• hardie karges 7:45 am on August 7, 2008 Permalink | Reply
    Tags: Family, ,   

    Asians love the past 

    and the things they have no control over, like family, DNA. Asia loves the past, and so tries to bury it under fresh concrete. The things you love are a heavy burden; they hold you back. Westerners love the future, freedom, and choice. So we preserve the past in art and architecture; otherwise we’d have none. Our families are scattered and strewn, battered and blown, by dare and design, by work and quirk. The reasons don’t always rhyme. My wife Tang doesn’t understand that we don’t have ‘homelands’, a place of birth with an extensive nuclear family radiating outward. Hell, we don’t even have a word for it. It took me ten minutes to think of ‘homeland’ and now I feel like an apartheid sympathizer. The only thing radiating outward from our nuclear families is fallout. The only part of the US that’s similar is the Deep South, with its second and third cousins twice removed. In Thailand it’s not just feudal; it’s Biblical. A few years ago before Thailand got fully off its butt and on to its computerized system, everyone had to go back ‘home’ to vote, that is, back to from where they came, like Joseph and Mary going home for Christmas, riding a donkey, carrying somebody else’s baby.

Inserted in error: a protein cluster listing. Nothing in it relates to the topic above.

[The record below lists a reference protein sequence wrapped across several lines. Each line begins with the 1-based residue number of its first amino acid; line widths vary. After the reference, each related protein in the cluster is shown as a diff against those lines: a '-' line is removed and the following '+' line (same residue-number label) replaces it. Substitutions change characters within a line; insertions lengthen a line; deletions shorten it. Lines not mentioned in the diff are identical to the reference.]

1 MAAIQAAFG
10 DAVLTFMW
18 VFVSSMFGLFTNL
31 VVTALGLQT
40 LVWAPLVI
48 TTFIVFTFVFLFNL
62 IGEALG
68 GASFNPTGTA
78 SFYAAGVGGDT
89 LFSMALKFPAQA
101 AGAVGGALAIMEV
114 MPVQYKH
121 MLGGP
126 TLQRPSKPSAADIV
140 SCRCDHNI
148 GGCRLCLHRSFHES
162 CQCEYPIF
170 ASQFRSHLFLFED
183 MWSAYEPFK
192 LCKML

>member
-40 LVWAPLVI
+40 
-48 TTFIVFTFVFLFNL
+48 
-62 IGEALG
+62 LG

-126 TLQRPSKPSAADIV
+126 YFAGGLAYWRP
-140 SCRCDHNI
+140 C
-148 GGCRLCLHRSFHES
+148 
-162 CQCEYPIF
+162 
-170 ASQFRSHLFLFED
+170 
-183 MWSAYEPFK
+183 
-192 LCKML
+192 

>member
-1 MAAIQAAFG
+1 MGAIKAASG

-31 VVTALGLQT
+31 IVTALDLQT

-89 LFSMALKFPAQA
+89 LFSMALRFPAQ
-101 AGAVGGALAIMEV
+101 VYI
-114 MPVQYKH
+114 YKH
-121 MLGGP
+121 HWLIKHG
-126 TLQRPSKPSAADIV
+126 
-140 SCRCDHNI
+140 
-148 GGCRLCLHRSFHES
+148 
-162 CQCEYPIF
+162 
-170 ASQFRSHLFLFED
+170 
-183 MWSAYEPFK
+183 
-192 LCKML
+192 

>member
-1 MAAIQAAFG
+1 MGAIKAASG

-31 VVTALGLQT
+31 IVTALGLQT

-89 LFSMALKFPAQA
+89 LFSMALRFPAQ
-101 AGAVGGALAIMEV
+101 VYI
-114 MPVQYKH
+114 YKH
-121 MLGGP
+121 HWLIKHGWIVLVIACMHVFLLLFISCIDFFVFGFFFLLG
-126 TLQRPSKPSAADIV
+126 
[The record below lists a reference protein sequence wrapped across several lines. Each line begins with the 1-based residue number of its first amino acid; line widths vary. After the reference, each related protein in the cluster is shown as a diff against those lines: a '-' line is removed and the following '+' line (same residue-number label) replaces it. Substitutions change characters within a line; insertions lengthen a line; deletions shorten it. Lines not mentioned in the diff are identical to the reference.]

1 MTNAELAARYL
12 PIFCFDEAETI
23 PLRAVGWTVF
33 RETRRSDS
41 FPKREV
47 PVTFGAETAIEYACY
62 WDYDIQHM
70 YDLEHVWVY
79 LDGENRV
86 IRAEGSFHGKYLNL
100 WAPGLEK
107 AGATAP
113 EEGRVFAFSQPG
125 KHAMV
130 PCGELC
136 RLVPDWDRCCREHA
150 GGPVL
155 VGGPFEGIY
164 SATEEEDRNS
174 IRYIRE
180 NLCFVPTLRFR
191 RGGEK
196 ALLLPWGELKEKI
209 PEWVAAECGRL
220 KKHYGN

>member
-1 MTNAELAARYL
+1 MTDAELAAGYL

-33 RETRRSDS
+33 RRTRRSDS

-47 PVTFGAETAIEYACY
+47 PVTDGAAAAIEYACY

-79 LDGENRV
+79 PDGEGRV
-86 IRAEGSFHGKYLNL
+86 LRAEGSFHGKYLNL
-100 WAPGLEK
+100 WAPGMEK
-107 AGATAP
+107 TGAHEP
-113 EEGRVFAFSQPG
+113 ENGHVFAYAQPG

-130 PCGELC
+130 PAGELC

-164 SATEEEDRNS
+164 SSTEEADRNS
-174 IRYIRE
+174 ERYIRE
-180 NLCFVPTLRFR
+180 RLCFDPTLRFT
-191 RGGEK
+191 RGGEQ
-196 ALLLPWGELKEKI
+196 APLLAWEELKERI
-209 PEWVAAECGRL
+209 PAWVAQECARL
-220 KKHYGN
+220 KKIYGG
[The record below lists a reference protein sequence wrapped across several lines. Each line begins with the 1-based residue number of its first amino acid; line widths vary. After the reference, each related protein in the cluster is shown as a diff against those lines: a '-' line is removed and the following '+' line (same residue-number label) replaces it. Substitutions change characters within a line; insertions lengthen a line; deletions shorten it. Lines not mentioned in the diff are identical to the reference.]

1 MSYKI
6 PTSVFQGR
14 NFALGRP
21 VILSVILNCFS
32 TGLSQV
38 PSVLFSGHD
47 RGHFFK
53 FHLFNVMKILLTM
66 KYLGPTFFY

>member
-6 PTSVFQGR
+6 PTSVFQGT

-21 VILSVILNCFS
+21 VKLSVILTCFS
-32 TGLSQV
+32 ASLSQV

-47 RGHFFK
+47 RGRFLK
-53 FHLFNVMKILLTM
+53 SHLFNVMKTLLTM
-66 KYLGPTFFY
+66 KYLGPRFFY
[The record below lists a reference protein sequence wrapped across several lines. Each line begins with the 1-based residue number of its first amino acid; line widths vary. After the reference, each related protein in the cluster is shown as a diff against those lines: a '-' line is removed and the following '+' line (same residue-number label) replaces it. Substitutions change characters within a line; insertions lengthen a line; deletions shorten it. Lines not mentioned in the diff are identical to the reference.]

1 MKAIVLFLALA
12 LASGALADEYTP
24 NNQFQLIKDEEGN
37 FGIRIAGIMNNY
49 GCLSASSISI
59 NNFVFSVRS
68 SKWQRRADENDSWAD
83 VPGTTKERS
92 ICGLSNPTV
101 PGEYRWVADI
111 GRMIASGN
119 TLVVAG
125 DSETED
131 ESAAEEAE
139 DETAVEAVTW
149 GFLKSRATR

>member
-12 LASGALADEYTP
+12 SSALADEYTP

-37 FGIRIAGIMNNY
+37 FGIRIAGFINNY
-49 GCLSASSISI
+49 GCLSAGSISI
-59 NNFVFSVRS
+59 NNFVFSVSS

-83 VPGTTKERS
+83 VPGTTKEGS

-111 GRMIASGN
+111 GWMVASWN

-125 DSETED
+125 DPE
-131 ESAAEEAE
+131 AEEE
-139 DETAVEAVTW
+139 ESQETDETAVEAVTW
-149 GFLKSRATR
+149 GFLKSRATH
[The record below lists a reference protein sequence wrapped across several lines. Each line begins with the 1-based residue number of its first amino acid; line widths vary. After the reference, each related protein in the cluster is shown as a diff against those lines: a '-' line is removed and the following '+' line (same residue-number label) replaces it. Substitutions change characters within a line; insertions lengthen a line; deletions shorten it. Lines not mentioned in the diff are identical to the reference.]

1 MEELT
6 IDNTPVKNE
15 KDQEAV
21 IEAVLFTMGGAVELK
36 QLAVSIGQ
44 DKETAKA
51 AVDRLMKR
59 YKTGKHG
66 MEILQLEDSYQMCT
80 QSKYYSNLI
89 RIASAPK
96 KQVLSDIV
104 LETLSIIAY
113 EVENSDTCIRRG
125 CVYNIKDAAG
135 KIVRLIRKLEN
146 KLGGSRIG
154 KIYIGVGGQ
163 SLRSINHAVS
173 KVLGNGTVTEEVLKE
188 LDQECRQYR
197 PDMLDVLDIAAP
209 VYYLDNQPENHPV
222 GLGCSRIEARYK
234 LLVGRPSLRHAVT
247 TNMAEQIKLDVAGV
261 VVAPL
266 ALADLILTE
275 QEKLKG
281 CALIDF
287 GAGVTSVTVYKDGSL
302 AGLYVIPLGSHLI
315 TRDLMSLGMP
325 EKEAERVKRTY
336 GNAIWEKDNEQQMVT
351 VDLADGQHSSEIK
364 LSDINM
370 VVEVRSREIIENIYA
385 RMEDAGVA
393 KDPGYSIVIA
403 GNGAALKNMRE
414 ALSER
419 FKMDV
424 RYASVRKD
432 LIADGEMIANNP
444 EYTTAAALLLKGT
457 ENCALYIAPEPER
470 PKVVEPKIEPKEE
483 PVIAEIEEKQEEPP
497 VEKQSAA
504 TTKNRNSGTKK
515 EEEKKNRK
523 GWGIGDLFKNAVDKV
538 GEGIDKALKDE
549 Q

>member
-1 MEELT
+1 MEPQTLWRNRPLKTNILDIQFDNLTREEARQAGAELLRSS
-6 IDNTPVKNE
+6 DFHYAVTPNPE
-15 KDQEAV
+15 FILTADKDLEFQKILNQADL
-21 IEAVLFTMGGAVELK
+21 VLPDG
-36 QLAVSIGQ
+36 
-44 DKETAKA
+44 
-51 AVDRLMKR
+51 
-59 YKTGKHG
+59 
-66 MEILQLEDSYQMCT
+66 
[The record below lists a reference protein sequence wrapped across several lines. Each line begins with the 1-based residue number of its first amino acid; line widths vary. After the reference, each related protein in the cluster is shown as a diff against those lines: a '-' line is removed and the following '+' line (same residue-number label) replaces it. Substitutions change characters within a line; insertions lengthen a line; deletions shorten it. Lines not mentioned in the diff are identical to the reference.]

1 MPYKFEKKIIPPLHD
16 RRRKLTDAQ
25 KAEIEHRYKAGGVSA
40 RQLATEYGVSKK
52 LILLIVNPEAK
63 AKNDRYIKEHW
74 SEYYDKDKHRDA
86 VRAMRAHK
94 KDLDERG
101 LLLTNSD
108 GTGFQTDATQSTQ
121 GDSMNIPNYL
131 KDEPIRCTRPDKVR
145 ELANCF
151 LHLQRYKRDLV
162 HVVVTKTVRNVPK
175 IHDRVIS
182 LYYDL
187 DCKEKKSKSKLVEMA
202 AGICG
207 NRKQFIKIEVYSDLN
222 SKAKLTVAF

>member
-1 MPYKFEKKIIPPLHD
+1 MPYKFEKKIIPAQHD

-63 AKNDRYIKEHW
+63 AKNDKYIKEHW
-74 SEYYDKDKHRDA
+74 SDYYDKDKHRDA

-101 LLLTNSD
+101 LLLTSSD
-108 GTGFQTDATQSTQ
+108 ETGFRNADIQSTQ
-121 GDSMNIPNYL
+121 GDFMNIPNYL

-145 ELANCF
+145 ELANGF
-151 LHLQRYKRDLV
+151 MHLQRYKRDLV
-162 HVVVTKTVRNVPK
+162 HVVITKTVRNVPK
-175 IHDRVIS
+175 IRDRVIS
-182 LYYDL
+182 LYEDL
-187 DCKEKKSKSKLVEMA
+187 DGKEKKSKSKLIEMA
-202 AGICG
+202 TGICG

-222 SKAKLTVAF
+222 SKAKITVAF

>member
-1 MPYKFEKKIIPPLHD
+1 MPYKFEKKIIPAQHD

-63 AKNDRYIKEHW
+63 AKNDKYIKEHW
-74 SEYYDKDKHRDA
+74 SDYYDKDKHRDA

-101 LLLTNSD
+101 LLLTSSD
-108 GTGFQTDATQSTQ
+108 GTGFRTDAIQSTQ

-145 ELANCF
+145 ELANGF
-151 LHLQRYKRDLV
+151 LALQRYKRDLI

• hardie karges 8:49 am on July 30, 2008 Permalink | Reply
    Tags: Family,   

    Thank God for other people’s parents and kids, 

    families made to order and marriages of inconvenience. If I had to start from scratch, I might just change my mind. The itch is strong, but it doesn’t last too long. An empty table might be like looking at a plate too full for eating, a battle too long for fighting. Before it’s over, you forgot why you were there in the first place. One way or another we make ends meet, odds and ends meeting in lines and bars and open spaces, under covers and dirty drawers and filthy files. The world has a life of its own, born in a swirl of open equations and feeding on the dreams of its spurious offspring. We patch things together the best we can, a quilt born of necessity, cozy and warm and infinitely expandable. Male and female find each other with biological radar, hormones and pheromones mixing and mingling on the dance floor. The smell of future sex wafts outward on wobbly legs and uncertain feet, soon cracking the code and catching the rhythm, doing the latest steps without effort nor affectation, a honeybee revealing the source of available nectar. Don’t look down when you’re learning to fly.